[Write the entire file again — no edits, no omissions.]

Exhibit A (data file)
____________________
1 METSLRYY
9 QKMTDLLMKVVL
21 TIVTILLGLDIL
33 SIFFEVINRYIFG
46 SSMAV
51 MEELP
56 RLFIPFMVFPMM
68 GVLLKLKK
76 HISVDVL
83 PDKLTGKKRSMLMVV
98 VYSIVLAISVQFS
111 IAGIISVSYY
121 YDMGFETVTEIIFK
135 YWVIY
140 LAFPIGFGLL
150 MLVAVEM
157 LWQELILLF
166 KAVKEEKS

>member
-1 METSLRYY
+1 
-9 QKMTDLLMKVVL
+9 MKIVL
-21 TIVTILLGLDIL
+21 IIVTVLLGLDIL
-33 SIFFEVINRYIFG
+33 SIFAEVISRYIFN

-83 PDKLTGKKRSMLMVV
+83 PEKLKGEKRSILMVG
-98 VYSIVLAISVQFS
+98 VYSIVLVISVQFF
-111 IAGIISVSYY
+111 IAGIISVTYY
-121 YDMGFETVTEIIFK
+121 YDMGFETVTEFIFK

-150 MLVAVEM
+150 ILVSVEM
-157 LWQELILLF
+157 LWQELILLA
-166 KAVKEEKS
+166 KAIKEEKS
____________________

1 METSLRYY
9 QKMTDLLMKVVL
21 TIVTILLGLDIL
33 SIFFEVINRYIFG
46 SSMAV
51 MEELP
56 RLFIPFMVFPMM
68 GVLLKLKK
76 HISVDVL
83 PDKLTGKKRSMLMVV
98 VYSIVLAISVQFS
111 IAGIISVSYY
121 YDMGFETVTEIIFK
135 YWVIY
140 LAFPIGFGLL
150 MLVAVEM
157 LWQELILLF
166 KAVKEEKS

>member
-1 METSLRYY
+1 
-9 QKMTDLLMKVVL
+9 MKIVL
-21 TIVTILLGLDIL
+21 IIVTVLLGLDIL
-33 SIFFEVINRYIFG
+33 SIFAEVISRYIFN

-83 PDKLTGKKRSMLMVV
+83 PEKLKGEKRSILMVG
-98 VYSIVLAISVQFS
+98 VYSIVLVISVQFF
-111 IAGIISVSYY
+111 IAGIISVTYY
-121 YDMGFETVTEIIFK
+121 YDMGFETVTEFIFK

-150 MLVAVEM
+150 ILVSVEM
-157 LWQELILLF
+157 LWQELILLA
-166 KAVKEEKS
+166 KAIKEEKS